Jeffrey won amateur championships, traveled the world and met stars. His brother Greg was his trainer and coach.

“Everybody that knows Jeffrey knows he was a pretty good boxer, but I don’t think people fully understand how good he was, said his brother Greg LeMair.

With Greg in his corner, Jeffrey fought, virtually to a draw, three boxers who went on to become world champions. One of them was Sugar Ray Leonard, who Jeffrey fought in Denver.

“It was a really really beautiful boxing match, really close but in the third round, Jeffrey decked Sugar Ray Leonard, the first time and one of the few times Sugar Ray Leonard was ever off his feet,” said Greg LeMair.

Leonard went on to become an Olympic gold medalist in 1976. At the next Olympics, it was to be Jeffrey’s turn. And that’s how he ended up at the White House on March 21st, 1980. On that rainy day, LeMair, and other top athletes in their sports were called to a meeting with President Jimmy Carter. One of LeMair’s fellow boxers spoke up but the president had made up his mind.

“He said young man, we’re not going, and that was it,” said LeMair.

Boxing will always be a part of his life, the muscles may be a little stiffer, the movement a fraction slower, but you still would not want to be on the receiving end of one of these punches. At times in his life, Jeffrey has been a contender, a challenger and in the eyes of those who know him best, a champion

“As good a fighter as good a boxer as Jeffrey was, he’s as good a human being,” said Greg LeMair.

In more than 200 fights Jeffrey says he was never knocked out and he credits his brother Greg for much of his success. Lemair, who turns 67 in February is preparing for another 100 mile race in 2021.

By the way, his grandkids call him “Grandpa Boom Boom.”

(12/24/2020) Views: 71 ⚡AMP
by Tom Hanson

As the coronavirus pandemic has forced the Boston Athletic Association to postpone the marathon from April to the fall, the B.A.A. is launching a virtual community where runners can come together online

The B.A.A. on Tuesday announced that it’s setting up “Athletes’ Village,” a virtual community for runners of all levels.

Athletes’ Village will be an online hub for free monthly challenges as well as paid training programs, and will serve as a central location for participant and volunteer history, official race results, race updates, and race registration.

The B.A.A. is looking to engage with 125,000 athletes across the world through Athletes’ Village in the lead up to next year’s 125th Boston Marathon.

“Whether you are an accomplished marathoner, looking to increase your physical activity in the new year, or brand new to the sport of running, Athletes’ Village will provide a space for you to achieve your fitness goals and celebrate your accomplishments with a global community,” Tom Grilk, president & CEO of the B.A.A., said in a statement.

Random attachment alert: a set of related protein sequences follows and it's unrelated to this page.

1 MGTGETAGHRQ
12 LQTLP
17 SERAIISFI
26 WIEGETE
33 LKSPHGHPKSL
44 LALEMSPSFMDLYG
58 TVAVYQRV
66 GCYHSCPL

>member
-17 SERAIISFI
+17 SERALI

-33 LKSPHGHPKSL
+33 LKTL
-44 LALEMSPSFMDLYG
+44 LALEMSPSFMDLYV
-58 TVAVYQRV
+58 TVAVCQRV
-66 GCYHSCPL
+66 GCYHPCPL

This year’s Boston Marathon was initially postponed from April to September. Then the September in-person race was canceled, and the B.A.A. held a virtual race in its place — during which runners around the country — and world — ran their own personal marathons.

Now the 2021 Boston Marathon has been postponed from April to the fall. Officials hope an in-person race will be possible by then following the coronavirus vaccine rollout.

Ahead of the fall, Athletes’ Village will formally launch on Jan. 5 with a free, six-week Winter Warm-Up training program designed for new runners, runners recovering from injury, and anyone looking to be more active in 2021.

“January is a perfect time to plan your fitness goals for the year,” said Mark Carroll, B.A.A. High Performance coach. “Whether those goals include running your first or fastest 5K, we’ve designed training plans and monthly challenges that will push you to achieve your goals.”

Athletes’ Village will also feature message boards for participants to connect with one another.

Grilk said, “Athletes’ Village will challenge the most experienced runners, introduce the sport to new runners, and be a platform for all to benefit from running and living an active lifestyle.”

(12/23/2020) Views: 66 ⚡AMP
by Rick Sobey
Boston Marathon

Boston Marathon

The 124th Boston Marathon originally scheduled for April 20 was postponed to September 14 and then May 28 it was cancelled for 2020. The next Boston Marathon is scheduled for April 19, 2021. Among the nation’s oldest athletic clubs, the B.A.A. was established in 1887, and, in 1896, more than half of the U.S. Olympic Team at the first modern...


Aliphine Tuliamuk announces pregnancy and planning for Tokyo Olympics

Aliphine Tuliamuk, who won the U.S. Olympic Marathon Trials on Feb. 29, is due with her first child, a daughter, in January and plans to race at the Tokyo Games on Aug. 7.

Having a full pregnancy between qualifying for and competing in an Olympics is, of course, rare. The one-year Olympic postponement from July 2020 to July 2021, announced four weeks after the marathon trials, made it possible for Tuliamuk.

“My family plans were to race the Olympics [in 2020], and then run the New York City Marathon in November of this year and then, after that, start a family,” she said.Aliphine Tuliamuk, who won the U.S. Olympic Marathon Trials on Feb. 29, is due with her first child, a daughter, in January and plans to race at the Tokyo Games on Aug. 7.